Free wi-fi is becoming ubiquitous at restaurants and coffee shops (Starbucks and Panera Bread are two that come to mind). It’s convenient, but it’s not secure.
Once again, hackers have found a way to ruin the fun for the rest of us. By using nothing more than a laptop or handheld PDA with wireless capability, a malicious individual can establish a spoofed access point that looks identical to the one hosted by the store. If you innocently connect to it, the hacker can capture all of the data you send and receive from your laptop, including passwords.
Worse yet, a hacker can use a public access point to launch exploits — code that attacks known security vulnerabilities in both the wi-fi network hardware and your laptop.
Chances are that the fellow jerking lattes at Starbucks is not a network security expert. Therefore, you need to take basic steps to protect yourself and your equipment.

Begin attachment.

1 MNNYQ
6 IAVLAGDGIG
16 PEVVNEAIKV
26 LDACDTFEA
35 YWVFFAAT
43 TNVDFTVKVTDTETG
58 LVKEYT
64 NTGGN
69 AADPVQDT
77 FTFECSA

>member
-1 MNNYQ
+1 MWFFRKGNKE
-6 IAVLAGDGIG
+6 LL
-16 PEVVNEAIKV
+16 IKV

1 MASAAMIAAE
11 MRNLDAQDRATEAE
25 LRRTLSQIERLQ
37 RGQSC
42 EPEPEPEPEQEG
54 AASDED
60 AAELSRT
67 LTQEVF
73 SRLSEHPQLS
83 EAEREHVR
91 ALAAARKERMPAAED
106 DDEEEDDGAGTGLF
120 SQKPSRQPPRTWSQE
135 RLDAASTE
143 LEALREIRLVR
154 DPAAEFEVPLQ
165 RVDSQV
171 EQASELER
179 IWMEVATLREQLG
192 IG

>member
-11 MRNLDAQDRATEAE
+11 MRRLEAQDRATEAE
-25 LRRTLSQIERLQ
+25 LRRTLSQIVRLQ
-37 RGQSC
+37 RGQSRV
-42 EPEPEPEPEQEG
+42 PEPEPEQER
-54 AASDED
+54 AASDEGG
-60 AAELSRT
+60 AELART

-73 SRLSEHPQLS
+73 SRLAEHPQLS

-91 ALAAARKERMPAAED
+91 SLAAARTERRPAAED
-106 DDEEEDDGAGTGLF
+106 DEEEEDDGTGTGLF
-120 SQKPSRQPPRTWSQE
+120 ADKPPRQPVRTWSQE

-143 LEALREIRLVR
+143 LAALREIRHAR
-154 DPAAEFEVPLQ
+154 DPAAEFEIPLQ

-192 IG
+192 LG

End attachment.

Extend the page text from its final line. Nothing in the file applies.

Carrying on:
A pcmag.com article by Jamie Lendino lists four things you can do to protect yourself on public wireless networks, which I will summarize as follows:
1. Keep your shields up. Make sure you have security tools installed on your portable device. Antivirus software is a must, as well as a firewall. The built-in firewall provided with Windows XP is sufficient for most purposes, but if you use a wi-fi network frequently, consider a two-way firewall such as ZoneAlarm. A full suite such as Norton Internet Security will cover all the bases, but it tends to be a resource hog, especially on older laptops.
2. Stay up to date. Make sure you have installed all the latest updates for both your security software and Windows.
3. Don’t share. Make sure Windows file and print sharing are disabled when you are out in public. It’s a convenience when you’re in the office or at home, but an unnecessary exposure when you’re not.
4. Watch where you’re going. Before entering any personal info on a secure site, make sure it’s secure. Look for https:// in the address bar, as well as the padlock icon on your browser. Better yet, maybe you should think twice before conducting any major financial transactions on a public network.
I don’t want to scare you off using public wi-fi. It can come in very handy sometimes. These four tips are important for any PC use, public or private. But on a public network, they are vital.